Since comparing ourselves to others is so often a happiness killer, and since comparing ourselves to others takes energy away from achieving our own desires, I am devoting this blog installment to this favorite past-time of overachievers, and the chronically unhappy—and most of the rest of us.
First, I’m going to call out comparison game, then provide an alternative approach for those of us who would like to dare not to compare, and enjoy ourselves and others free from this zero-sum distraction from true happiness.
It’s not like we all haven’t done it at one time or another: we look across the room, or in a magazine, or in or minds eye at a contemporary or friend—sometimes especially a friend—and look back at ourselves to make our assessment: Are we inferior, or superior, or at least OK?
And some of us do it more often than others. Certain personality types are more susceptible, and some even make an art of it, but all kinds of folks can fall into the habit—and it is a habit—of doing it. The comparison game is real energy drain (though some of us may fool ourselves into thinking it motivates us), and sometimes we aren’t even aware that we are doing it.
And what do we get out of it?
Well, if the verdict is “Inferior,” we feel less-than. We might rationalize why we aren’t doing as well. We might feel envy. We might try some blame for why we aren’t measuring up. We might feel a constant tension or pressure to work harder or do more or compensate somehow. In extreme cases might feel angry, and then again we may squash that anger down so that it feels like lethargy or even depression. Yuck. Some of us might bear down extra hard and in the end, win our prize, at the expense of increase stress, and even illness. This is what happens when the heart isn’t in it, but the mind must win.
If the verdict we reach after comparison is “equal to,” we might feel OK for a while. “Hey, she’s doing about as well as I am… nothing to feel bad about there.” Yeah, but if we’re honest about it, the only way we can now feel better from here, is if we can now do better than. And the flip-side is if in the near future, we do worse than, we risk a downward emotional spiral.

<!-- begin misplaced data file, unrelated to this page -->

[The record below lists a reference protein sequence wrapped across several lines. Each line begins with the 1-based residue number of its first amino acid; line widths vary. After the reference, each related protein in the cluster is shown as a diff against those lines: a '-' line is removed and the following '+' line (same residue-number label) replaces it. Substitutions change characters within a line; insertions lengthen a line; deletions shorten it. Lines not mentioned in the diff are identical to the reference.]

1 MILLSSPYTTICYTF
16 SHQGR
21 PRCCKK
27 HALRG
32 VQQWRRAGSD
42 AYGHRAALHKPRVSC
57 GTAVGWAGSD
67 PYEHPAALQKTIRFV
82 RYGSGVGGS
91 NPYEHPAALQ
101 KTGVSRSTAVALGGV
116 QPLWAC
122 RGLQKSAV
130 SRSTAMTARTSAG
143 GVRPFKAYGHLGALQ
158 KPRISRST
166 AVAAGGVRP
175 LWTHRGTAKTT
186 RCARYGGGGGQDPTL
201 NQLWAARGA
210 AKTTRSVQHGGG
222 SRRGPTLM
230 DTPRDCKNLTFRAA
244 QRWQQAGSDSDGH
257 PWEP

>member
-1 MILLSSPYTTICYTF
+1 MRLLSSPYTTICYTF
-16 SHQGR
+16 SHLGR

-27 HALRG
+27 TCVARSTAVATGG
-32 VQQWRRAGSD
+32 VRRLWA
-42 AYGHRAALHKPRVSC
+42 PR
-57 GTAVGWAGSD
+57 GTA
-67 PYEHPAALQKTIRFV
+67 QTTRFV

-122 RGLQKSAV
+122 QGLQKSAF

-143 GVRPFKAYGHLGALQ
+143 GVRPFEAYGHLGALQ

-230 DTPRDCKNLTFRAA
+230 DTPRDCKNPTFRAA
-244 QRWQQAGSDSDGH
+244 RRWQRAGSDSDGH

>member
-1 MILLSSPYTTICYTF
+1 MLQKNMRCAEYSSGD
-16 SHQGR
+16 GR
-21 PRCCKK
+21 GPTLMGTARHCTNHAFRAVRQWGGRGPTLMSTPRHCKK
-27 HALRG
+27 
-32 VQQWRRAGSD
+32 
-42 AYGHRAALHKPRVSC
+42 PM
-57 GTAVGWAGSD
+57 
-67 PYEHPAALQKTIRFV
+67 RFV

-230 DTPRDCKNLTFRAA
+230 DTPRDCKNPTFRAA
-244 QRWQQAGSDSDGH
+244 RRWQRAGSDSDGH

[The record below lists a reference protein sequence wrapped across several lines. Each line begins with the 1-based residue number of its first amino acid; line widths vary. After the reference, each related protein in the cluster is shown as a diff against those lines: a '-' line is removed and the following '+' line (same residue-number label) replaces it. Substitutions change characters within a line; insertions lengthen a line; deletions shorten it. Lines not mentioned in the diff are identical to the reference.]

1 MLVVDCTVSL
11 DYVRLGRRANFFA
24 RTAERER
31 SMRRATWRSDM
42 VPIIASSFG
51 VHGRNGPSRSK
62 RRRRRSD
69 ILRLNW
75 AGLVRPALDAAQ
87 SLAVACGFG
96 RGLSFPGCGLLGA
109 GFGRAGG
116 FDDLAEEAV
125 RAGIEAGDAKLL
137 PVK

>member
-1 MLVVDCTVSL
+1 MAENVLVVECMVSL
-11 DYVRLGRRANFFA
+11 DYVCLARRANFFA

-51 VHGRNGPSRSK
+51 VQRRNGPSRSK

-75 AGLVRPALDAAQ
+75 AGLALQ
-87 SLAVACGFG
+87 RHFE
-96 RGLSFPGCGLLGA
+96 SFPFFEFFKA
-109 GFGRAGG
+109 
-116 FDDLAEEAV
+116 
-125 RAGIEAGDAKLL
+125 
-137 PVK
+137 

If the verdict is “superior,” we might feel great, even giddy. Based on what? Do we really want to base our self-image or happiness on doing “better” than another human being? This kind of lease on feeling good is tenuous at best, and if we really think about it, we really don’t feel good at all in these situations. The feeling of “better than” is a chimera, and our larger selves know it. Our larger selves know that value is something that doesn’t change based on looks, health, material wealth, social status, or who we know… or anything else.
So why do we do it?
It’s an ego thing. We’re social beings, and comparison gives the ego this sense of stability. The ego loves labels and judgments and neat packages. Judgments take the burden of further processing off the ego’s already full plate. Plus in the absence of true self-value, the ego’s external wins become increasingly important. They aren’t just fun, they’re necessary.
The average ego is like a well-meaning employee who doesn’t want to run the company, but we keep asking him to. He just wants things neat and simple and easy to do. She wants clear instructions. She wants to know where she stands relative to everyone else in the “company.” That’s the average ego.
Unlike the some other coaches in the human potential and spiritual domain, I’m not an ego basher, but I am a believer in developing a healthy, transparent ego as a partner in creating an expansive, joyful life. The healthy, transparent ego isn’t an overworked employee uncertain of his or her role, but more like an empowered employee with full access to advice and guidance from other parts of the self—parts that aren’t available when the ego is distracted by comparison and worried about worth and status.